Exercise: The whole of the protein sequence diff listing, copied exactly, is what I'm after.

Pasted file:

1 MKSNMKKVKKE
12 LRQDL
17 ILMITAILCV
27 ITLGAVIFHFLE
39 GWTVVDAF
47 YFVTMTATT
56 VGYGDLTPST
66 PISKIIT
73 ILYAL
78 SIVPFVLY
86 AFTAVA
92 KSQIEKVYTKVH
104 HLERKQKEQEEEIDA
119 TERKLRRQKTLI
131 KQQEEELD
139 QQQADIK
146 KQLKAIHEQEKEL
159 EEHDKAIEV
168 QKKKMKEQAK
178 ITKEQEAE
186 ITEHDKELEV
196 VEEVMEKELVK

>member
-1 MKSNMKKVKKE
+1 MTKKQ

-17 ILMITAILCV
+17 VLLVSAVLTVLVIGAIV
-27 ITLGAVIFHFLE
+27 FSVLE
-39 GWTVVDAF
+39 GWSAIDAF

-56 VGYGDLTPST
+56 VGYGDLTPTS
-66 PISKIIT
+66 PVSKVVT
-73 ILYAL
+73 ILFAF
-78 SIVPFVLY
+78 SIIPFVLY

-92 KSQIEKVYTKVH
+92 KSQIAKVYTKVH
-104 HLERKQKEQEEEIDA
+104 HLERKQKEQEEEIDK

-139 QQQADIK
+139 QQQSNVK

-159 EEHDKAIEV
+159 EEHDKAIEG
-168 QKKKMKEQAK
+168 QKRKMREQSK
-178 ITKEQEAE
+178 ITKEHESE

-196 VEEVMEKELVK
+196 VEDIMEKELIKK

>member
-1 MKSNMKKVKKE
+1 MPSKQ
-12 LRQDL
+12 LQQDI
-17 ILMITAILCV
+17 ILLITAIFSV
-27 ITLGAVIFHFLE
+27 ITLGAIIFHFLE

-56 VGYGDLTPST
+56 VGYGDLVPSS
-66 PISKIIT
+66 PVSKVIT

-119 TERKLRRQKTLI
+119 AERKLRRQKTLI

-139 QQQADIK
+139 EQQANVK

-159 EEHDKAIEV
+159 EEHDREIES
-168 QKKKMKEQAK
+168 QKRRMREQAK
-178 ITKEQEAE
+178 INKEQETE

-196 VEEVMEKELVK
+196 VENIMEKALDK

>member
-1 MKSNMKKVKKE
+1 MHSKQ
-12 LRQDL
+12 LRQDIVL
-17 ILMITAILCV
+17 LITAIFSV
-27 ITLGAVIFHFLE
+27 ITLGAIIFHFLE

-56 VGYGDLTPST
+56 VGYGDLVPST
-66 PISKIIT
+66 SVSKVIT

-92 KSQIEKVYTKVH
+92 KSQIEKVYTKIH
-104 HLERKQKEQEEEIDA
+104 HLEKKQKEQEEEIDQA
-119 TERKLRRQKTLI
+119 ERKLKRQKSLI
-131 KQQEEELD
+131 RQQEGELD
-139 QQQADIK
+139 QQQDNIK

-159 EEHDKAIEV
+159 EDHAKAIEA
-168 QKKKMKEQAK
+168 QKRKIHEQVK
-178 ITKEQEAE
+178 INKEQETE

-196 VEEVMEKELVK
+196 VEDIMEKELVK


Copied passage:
1 MKSNMKKVKKE
12 LRQDL
17 ILMITAILCV
27 ITLGAVIFHFLE
39 GWTVVDAF
47 YFVTMTATT
56 VGYGDLTPST
66 PISKIIT
73 ILYAL
78 SIVPFVLY
86 AFTAVA
92 KSQIEKVYTKVH
104 HLERKQKEQEEEIDA
119 TERKLRRQKTLI
131 KQQEEELD
139 QQQADIK
146 KQLKAIHEQEKEL
159 EEHDKAIEV
168 QKKKMKEQAK
178 ITKEQEAE
186 ITEHDKELEV
196 VEEVMEKELVK

>member
-1 MKSNMKKVKKE
+1 MTKKQ

-17 ILMITAILCV
+17 VLLVSAVLTVLVIGAIV
-27 ITLGAVIFHFLE
+27 FSVLE
-39 GWTVVDAF
+39 GWSAIDAF

-56 VGYGDLTPST
+56 VGYGDLTPTS
-66 PISKIIT
+66 PVSKVVT
-73 ILYAL
+73 ILFAF
-78 SIVPFVLY
+78 SIIPFVLY

-92 KSQIEKVYTKVH
+92 KSQIAKVYTKVH
-104 HLERKQKEQEEEIDA
+104 HLERKQKEQEEEIDK

-139 QQQADIK
+139 QQQSNVK

-159 EEHDKAIEV
+159 EEHDKAIEG
-168 QKKKMKEQAK
+168 QKRKMREQSK
-178 ITKEQEAE
+178 ITKEHESE

-196 VEEVMEKELVK
+196 VEDIMEKELIKK

>member
-1 MKSNMKKVKKE
+1 MPSKQ
-12 LRQDL
+12 LQQDI
-17 ILMITAILCV
+17 ILLITAIFSV
-27 ITLGAVIFHFLE
+27 ITLGAIIFHFLE

-56 VGYGDLTPST
+56 VGYGDLVPSS
-66 PISKIIT
+66 PVSKVIT

-119 TERKLRRQKTLI
+119 AERKLRRQKTLI

-139 QQQADIK
+139 EQQANVK

-159 EEHDKAIEV
+159 EEHDREIES
-168 QKKKMKEQAK
+168 QKRRMREQAK
-178 ITKEQEAE
+178 INKEQETE

-196 VEEVMEKELVK
+196 VENIMEKALDK

>member
-1 MKSNMKKVKKE
+1 MHSKQ
-12 LRQDL
+12 LRQDIVL
-17 ILMITAILCV
+17 LITAIFSV
-27 ITLGAVIFHFLE
+27 ITLGAIIFHFLE

-56 VGYGDLTPST
+56 VGYGDLVPST
-66 PISKIIT
+66 SVSKVIT

-92 KSQIEKVYTKVH
+92 KSQIEKVYTKIH
-104 HLERKQKEQEEEIDA
+104 HLEKKQKEQEEEIDQA
-119 TERKLRRQKTLI
+119 ERKLKRQKSLI
-131 KQQEEELD
+131 RQQEGELD
-139 QQQADIK
+139 QQQDNIK

-159 EEHDKAIEV
+159 EDHAKAIEA
-168 QKKKMKEQAK
+168 QKRKIHEQVK
-178 ITKEQEAE
+178 INKEQETE

-196 VEEVMEKELVK
+196 VEDIMEKELVK